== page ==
Vieux Kante was born in 1974 in Niesmala in the Sikasso region of Mali. Though blind from childhood, he participated in musical activities like other kids, starting out at the age of seven on djembe drum. Vieux’s talent was immediately obvious to all. When he was eleven, his brothers would go out to work in the fields, leaving him alone in the house. Vieux took to borrowing his brothers’ six-string harp, thekamele n’goni, and learned to play the things he had heard on the radio and at local parties, where the kamele n’goni was then king.
A smaller, higher-pitched version of the donson n’goni (hunter’s harp), the kamele n’goni (youth harp) was not restricted by the secrecy and taboo surrounding hunter’s culture. The kamele n’goni was something of a youth itself, invented only in the 1960s. In a few short years, it had transformed village recreation throughout the Wassoulou region, which includes southern Mali, northern Guinea and part of Ivory Coast. So Vieux tapped into a deep vein of popular emotion when he emerged as one of the hottest young kamele n’goni players. When he moved to the Malian capital, Bamako, he also proved an innovator who helped to « evolve » the instrument. Ever in search of new possibilities, he began adding strings, from six to eight in 1987, then ten in 1998, and twelve in 2000. These modifications gave him more than an octave and a complete major or minor scale. As for the remaining notes, the « jazz notes, » Vieux said that although they are not on the instrument, he could play them— »You have to do those yourself, » he said, « using your own head. »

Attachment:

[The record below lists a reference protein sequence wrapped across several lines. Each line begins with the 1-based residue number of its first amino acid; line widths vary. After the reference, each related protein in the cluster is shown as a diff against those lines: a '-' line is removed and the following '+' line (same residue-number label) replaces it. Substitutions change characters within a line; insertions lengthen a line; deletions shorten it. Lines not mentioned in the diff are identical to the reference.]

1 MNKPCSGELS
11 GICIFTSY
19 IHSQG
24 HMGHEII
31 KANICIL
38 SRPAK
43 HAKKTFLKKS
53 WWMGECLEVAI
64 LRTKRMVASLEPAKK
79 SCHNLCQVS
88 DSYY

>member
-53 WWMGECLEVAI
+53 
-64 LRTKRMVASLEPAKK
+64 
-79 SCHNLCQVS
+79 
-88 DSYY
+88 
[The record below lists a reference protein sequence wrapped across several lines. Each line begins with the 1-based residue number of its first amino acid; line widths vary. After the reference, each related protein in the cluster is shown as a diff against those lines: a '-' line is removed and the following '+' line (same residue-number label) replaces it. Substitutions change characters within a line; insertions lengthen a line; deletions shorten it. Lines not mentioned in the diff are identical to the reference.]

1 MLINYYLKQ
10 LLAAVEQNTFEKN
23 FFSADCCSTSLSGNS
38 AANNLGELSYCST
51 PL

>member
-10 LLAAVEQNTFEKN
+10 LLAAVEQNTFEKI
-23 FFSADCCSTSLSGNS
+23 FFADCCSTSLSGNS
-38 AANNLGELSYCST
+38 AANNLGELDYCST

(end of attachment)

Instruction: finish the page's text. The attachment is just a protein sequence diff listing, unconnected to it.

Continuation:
When Afropop Worldwide met Vieux and recorded him in March, 2005, he demonstrated amazing techniques for sliding across strings, bending notes, and creating unusual percussion effects. It was obvious why he was considered one of the most dynamic and accomplished solo players in the country. At the time, Vieux was leading his own group, with a lineup of two kamele n’goni , bass guitar, drums, djembe, and two singers. Word was they had recorded a cassette, but it had yet to hit the market. Then, just a few months later, came word that Vieux had died after a sudden illness. We can only hope that all the recordings he made will eventually see the light of day, because this was truly an extraordinary artist. (Banning Eyre) —Courtesy Calabash Music